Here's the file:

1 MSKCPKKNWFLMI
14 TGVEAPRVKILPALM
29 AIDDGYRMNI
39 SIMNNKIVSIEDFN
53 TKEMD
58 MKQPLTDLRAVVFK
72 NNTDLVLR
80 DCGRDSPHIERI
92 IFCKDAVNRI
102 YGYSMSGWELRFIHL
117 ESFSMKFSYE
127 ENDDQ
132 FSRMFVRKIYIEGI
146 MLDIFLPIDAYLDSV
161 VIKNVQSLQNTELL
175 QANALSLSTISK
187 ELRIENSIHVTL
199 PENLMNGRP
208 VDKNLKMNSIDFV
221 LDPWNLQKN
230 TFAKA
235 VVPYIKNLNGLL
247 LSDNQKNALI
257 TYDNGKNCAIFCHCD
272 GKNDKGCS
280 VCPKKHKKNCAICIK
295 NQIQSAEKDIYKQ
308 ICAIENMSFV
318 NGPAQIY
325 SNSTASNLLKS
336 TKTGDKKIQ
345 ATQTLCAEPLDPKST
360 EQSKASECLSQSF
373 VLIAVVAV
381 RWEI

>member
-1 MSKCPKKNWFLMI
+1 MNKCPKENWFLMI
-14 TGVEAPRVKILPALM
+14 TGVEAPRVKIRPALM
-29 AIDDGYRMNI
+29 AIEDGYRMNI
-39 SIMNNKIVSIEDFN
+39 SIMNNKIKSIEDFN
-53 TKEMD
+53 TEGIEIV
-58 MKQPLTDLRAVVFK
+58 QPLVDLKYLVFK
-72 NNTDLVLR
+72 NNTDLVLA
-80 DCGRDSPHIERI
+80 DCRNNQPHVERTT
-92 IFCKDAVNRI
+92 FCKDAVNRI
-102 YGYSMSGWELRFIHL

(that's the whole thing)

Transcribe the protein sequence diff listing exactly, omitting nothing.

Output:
1 MSKCPKKNWFLMI
14 TGVEAPRVKILPALM
29 AIDDGYRMNI
39 SIMNNKIVSIEDFN
53 TKEMD
58 MKQPLTDLRAVVFK
72 NNTDLVLR
80 DCGRDSPHIERI
92 IFCKDAVNRI
102 YGYSMSGWELRFIHL
117 ESFSMKFSYE
127 ENDDQ
132 FSRMFVRKIYIEGI
146 MLDIFLPIDAYLDSV
161 VIKNVQSLQNTELL
175 QANALSLSTISK
187 ELRIENSIHVTL
199 PENLMNGRP
208 VDKNLKMNSIDFV
221 LDPWNLQKN
230 TFAKA
235 VVPYIKNLNGLL
247 LSDNQKNALI
257 TYDNGKNCAIFCHCD
272 GKNDKGCS
280 VCPKKHKKNCAICIK
295 NQIQSAEKDIYKQ
308 ICAIENMSFV
318 NGPAQIY
325 SNSTASNLLKS
336 TKTGDKKIQ
345 ATQTLCAEPLDPKST
360 EQSKASECLSQSF
373 VLIAVVAV
381 RWEI

>member
-1 MSKCPKKNWFLMI
+1 MNKCPKENWFLMI
-14 TGVEAPRVKILPALM
+14 TGVEAPRVKIRPALM
-29 AIDDGYRMNI
+29 AIEDGYRMNI
-39 SIMNNKIVSIEDFN
+39 SIMNNKIKSIEDFN
-53 TKEMD
+53 TEGIEIV
-58 MKQPLTDLRAVVFK
+58 QPLVDLKYLVFK
-72 NNTDLVLR
+72 NNTDLVLA
-80 DCGRDSPHIERI
+80 DCRNNQPHVERTT
-92 IFCKDAVNRI
+92 FCKDAVNRI
-102 YGYSMSGWELRFIHL